above the bridge. Poor fellow, he is During the afternoon I put one of gone now, and I do not think in his my finest casts together with elaborate best days he ever made a pluckier care, attaching thereto two black spiders spurt “between the bridges.” We with an intermediate partridge hackle. were now in easy water close to the Then the rod was overhauled from butt bank, and I saw the great fish moving to tip, the checkless reel oiled, and the just above the buttress between the tackle complete placed where I could second and third arches ; so, letting out get at it at any moment.
line, I began to try the distance. In Night came at last, warm, quiet, and the darkness the reach of the fly could starry, for there was no moon, and I only be estimated by the weight of line
your voice is so given ?"
out and the swing of the rod; and that will do ; keep perfectly steady till knowing the water well, I assumed the I tell you to lift." fish to be nearly twenty yards off. The The fish was dead beat, and not more first cast in a diagonal and downward than twenty yards off, for I could now direction across the stream produced a see the black line of his back on the heavy wave and a light touch. With a surface of the water as I cautiously little more line the throw was immedi- wound him in. It was a moment of ately repeated, and I held him fast. If intense excitement, such as no man the fish had bolted down through the who has ever had a similar experience bridge my chauces would have been could ever forget. The trout was comslender indeed ; but fortune favored ing down the stream wide of the net, me and he moved up-stream, quietly at but an old trick did me good service in first, and then dashed several times the hour of need. If you would draw across the river and back, but always a fish towards the bank without disworking higher up after each run. turbing him do not increase the pressPresently he sailed straiglat up the ure, but move gently back yourself. river, and following in the boat we This piece of strategy I performed by were soon out of sight of the spectators stepping backwards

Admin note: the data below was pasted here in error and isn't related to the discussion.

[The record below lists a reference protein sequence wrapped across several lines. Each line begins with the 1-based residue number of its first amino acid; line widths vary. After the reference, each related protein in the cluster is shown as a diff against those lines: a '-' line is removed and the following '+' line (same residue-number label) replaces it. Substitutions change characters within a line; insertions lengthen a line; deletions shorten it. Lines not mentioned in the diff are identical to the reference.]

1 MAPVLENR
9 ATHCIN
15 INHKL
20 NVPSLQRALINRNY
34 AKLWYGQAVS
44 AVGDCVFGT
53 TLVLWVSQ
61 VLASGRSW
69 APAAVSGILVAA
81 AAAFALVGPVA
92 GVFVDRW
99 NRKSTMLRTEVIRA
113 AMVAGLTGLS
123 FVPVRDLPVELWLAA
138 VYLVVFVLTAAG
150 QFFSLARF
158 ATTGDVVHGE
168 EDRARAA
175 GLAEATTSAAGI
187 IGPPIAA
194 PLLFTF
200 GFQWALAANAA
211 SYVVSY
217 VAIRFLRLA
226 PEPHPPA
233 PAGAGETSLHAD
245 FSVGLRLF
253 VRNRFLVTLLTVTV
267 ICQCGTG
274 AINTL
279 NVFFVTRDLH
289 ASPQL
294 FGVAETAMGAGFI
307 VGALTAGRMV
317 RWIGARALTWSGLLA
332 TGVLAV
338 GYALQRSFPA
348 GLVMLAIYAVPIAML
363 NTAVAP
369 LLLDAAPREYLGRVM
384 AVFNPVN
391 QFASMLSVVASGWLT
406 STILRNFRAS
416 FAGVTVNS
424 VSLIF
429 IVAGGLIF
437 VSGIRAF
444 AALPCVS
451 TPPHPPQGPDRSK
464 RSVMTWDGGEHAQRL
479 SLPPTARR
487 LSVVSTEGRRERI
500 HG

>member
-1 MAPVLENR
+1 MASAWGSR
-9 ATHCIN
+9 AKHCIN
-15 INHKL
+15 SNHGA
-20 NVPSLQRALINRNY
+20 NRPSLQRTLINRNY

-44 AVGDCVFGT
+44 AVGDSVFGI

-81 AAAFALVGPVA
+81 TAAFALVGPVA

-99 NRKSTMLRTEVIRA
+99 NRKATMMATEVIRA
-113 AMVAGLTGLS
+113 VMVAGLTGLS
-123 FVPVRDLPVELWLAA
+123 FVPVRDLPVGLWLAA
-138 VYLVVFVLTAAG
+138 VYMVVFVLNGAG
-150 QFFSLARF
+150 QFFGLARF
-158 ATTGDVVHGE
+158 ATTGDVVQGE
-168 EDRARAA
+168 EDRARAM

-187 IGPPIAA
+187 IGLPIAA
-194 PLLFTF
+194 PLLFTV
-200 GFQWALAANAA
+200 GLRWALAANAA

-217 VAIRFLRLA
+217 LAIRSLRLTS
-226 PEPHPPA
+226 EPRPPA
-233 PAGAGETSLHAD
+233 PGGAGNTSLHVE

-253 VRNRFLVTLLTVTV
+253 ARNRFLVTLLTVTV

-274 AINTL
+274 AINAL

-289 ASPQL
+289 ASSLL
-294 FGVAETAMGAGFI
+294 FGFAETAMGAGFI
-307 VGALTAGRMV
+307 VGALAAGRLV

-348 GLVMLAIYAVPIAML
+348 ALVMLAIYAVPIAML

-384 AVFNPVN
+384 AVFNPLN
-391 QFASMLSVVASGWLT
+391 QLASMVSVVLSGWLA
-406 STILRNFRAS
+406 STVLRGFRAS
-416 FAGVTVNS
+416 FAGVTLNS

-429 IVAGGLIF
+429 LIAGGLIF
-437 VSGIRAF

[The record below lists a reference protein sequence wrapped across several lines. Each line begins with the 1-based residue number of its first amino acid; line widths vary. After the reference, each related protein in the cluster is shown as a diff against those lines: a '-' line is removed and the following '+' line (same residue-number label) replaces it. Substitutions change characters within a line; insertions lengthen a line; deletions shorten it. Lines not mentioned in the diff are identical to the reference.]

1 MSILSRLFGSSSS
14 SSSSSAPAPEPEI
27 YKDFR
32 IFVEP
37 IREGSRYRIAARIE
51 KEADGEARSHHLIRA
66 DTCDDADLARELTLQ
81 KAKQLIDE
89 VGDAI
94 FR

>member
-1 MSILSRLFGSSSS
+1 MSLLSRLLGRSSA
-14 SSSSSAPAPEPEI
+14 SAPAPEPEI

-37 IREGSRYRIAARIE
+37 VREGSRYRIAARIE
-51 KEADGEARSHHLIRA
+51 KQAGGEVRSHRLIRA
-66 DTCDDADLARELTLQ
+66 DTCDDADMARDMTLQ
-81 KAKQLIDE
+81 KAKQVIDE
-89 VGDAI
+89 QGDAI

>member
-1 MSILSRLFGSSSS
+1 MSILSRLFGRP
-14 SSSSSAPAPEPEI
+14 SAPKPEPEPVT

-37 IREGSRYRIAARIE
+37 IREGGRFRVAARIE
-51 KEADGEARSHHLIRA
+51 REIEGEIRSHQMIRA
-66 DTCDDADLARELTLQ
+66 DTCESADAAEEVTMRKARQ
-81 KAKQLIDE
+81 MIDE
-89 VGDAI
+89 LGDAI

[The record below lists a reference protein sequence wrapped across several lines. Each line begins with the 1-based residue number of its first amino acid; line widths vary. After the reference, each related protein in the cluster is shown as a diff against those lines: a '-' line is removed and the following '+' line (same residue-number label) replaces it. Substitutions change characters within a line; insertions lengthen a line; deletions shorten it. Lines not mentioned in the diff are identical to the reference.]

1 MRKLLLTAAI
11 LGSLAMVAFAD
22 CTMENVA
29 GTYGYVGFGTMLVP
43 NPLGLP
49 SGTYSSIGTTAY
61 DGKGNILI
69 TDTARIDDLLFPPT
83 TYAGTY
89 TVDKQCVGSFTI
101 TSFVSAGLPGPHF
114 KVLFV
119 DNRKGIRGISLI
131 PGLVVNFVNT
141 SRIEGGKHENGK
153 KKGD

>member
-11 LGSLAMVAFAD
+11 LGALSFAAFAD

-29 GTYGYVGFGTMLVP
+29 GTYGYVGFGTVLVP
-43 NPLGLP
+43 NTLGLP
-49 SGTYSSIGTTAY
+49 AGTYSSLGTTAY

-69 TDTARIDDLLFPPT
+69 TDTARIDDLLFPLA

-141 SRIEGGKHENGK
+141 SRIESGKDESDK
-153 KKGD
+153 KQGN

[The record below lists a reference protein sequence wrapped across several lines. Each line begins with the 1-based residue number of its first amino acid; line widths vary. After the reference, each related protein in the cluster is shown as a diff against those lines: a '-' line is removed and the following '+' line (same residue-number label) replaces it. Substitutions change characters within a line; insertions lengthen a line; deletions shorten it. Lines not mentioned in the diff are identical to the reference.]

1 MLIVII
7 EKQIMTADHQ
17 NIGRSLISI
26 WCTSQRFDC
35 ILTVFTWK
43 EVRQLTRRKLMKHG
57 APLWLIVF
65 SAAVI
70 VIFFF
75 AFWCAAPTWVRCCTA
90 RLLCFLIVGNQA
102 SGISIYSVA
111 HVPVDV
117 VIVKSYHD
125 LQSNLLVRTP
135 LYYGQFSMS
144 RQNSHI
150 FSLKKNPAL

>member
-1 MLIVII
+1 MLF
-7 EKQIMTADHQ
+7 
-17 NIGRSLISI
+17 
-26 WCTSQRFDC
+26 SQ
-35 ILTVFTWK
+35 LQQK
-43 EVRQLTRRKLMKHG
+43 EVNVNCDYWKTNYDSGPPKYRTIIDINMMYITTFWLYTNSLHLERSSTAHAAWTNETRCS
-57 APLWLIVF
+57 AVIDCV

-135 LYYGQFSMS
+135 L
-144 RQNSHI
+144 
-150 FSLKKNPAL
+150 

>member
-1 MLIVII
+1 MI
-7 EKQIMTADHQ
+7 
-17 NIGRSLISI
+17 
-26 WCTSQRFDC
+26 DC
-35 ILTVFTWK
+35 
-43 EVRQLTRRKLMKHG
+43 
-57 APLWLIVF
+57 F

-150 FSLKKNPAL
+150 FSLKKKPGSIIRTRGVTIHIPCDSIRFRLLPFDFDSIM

the midon the bridge. The river above us was thwart of the boat, and now the fish broad, with a gravel bottom, and I was in line with the landing - net. feared nothing except some weeds near Nearer and nearer came the broad the opposite bank. The tactics of cross- black back. Now,” I said, and the ing the river from side to side were next moment the great trout was flounrepeated many times, but at last I was dering in the bottom of the boat. sensible that the fish's efforts were “ Well done! I knew you could do becoming weaker, and that he was be- it,” I said, and then I knocked the fish ginning to come to me. Gradually we on the head and cut the gut a few dropped down stream, being careful to inches from his mouth, leaving the fly keep well below the trout, till the place therein. Nellie stood on the bank befrom which we had started was reached, side her father; and, carrying the fish and then I directed William to let the in the net, I joined them. Together bow of the boar just touch the shingle, we entered the empty dining-room of so that in case of need he could push the hotel, and having hunted for lights, off with a single stroke. The specta- the scales, and a dish, inspected the tors had collected behind me, and I capture. The back of the trout was called to one of the hotel servants to dark green, with black spots ; he had bring my landing-net. He promptly three rows of large bright red spots on returned with a thing pot fit to land his sides, which were golden, gradually roach in. “No, no," I cried," my big fading into silver, below; his shape net — quick, it is hanging up in the was perfect, and he turned the beam at